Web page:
Government Shutdown Shows Why We Need to Decentralize National Parks
The federal government is in the midst of a partial "shutdown." Don't worry, there's still plenty of money flowing to a great many government departments. And even those workers who experience deferred salaries during the shutdown will almost certainly get their back pay paid in full.
But as always occurs during these so-called shutdowns, many of the most popular amenities offered by the federal government are being shut down. This includes the national parks such as Yosemite and Rocky Mountain National Park.
Back during the 2013 shutdown, under the Obama administration, the federal government took an especially punitive position. The administration sent armed government agents to shut down the parks. It sent in extra staff to erect barriers around some monuments — monuments funded by private trusts — such as the World War II memorial in Washington, DC.
This time, the feds are being a little bit more laissez-faire about it.
Rather than sending armed guards barking threats and orders at visiting taxpayers, the administration is simply closing down services. Most of these "services" of course, won't be missed by most people. But when the government closes off all the bathrooms and outhouses, things can start to get messy.
And this, apparently is what's happening at parks such as Joshua Tree National Park, where the land along the roads is in danger of becoming one big outdoor latrine.
Some volunteers have attempted to address the issues:
"Once those port-a-potties fill up there's no amount of cleaning that will save them," said Sabra Purdy, who along with her husband, Seth, owns the rock-climbing guide service Cliffhanger Guides in the town of Joshua Tree.
The 40-year-old Purdy is among dozens of volunteers who have been collecting garbage, cleaning bathrooms and generally keep an eye on the park. Local business owners and park supporters are donating toiletries and cleaning supplies.
"People are doing it because we love this place and we know how trashed it'll get if we don't," she said.
It doesn't have to be this way.
Contrary to the myth that public lands would immediately be sold to rapacious developers and oil drillers were the lands to fall into the hands of state or local governments, the reality is that public lands such as those in national parks are usually viewed very favorably by surrounding communities and by the voters in the states in which they are located.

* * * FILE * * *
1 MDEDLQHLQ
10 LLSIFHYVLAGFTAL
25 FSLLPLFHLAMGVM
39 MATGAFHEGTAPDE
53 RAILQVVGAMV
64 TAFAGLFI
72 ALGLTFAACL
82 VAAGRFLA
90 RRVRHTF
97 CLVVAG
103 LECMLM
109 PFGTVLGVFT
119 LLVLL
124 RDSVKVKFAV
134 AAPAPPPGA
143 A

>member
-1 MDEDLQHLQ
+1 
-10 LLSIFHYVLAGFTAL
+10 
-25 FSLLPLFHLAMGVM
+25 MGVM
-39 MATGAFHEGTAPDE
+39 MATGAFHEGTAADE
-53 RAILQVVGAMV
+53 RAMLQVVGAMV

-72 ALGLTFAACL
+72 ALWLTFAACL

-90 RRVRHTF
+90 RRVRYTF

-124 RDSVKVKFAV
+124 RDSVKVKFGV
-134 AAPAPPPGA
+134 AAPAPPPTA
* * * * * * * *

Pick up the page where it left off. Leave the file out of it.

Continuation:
As tourist attractions, and as giant recreational areas for locals, public lands are quite valuable as indirect sources of revenue for both private- and government-sector institutions in the area.
The federal government, on the other hand, has no skin in the game when it comes to shutting down monuments and national parks thousands of miles from Capitol Hill. For the feds, it's all a political game in Washington, DC. What happens in the communities bordering federal lands — many of them rural — is but a mere afterthought to people like Nancy Pelosi. But at the local level, access to local tourist attractions could mean a restaurant's ability to pay its staff with income from tourists.
In some cases, locals have even attempted to work around federal shutdowns by paying for the parks themselves. In 2013, for example, the State of Colorado paid the Department of the Interior more than $360,000 dollars to open up Rocky Mountain National Park during that shutdown. This was only possible after an arduous process of negotiations with federal bureaucrats, who could have easily vetoed the deal for any reason at all.
The whole thing illustrates the danger of allowing the federal government to exercise control over vast swaths of the American landscape, while minimizing the influence of those who are impacted most by federal decisions. Besides, there's certainly no justification for having an entire national system of parks dependent on Washington, DC. The very idea that access to an outhouse in rural California should depend on a backroom deal in Washington DC should strike every reasonable person as utterly absurd.
Maybe, just maybe, the use of a pit toilet in the middle-of-nowhere Arizona ought to be a decision of the people who live within 500 miles of it.
But how to pay for it?
Well, there's an easy way to deal with that too. If a "shutdown" is going to cut off the usual subsidies for a national park, then let the park collect a fee that covers the full cost of operation. After all, national parks already charge far too little for entry because they are subsidized by federal tax revenue. This means even people who have never set foot in a park pay so that the park's visitors can use the park's amenities at subsidized prices.
This also means that when things don't go as planned — i.e., when DC politicians don't rubber stamp all the usual paperwork in time — then everything closes down. Sometimes private businesses within the parks are forced to shut down, too.
Were the parks allowed to operate without subsidies, of course, we all know what would happen. Countless articles would be published at The Atlantic and Salon about how the national parks are now just for "the one percenters." When a fee increase was proposed in 2017, we were told an increase would "threaten access to nature." But at the same time, we're told to rend our garments over the fact that infrastructure in the parks is underfunded. In the end, it turns out, we're told that yet another tax increase and more government spending will fix everything. But don't you dare think about charging the actual users a fee that covers costs!
At the moment, though, all of this is moot since the feds can't get their act together enough to even empty a few dumpsters. Remember this the next time we're told that state or local governments — or even private conservation trusts — could never, ever be trusted with the delicate business of managing some rural lands.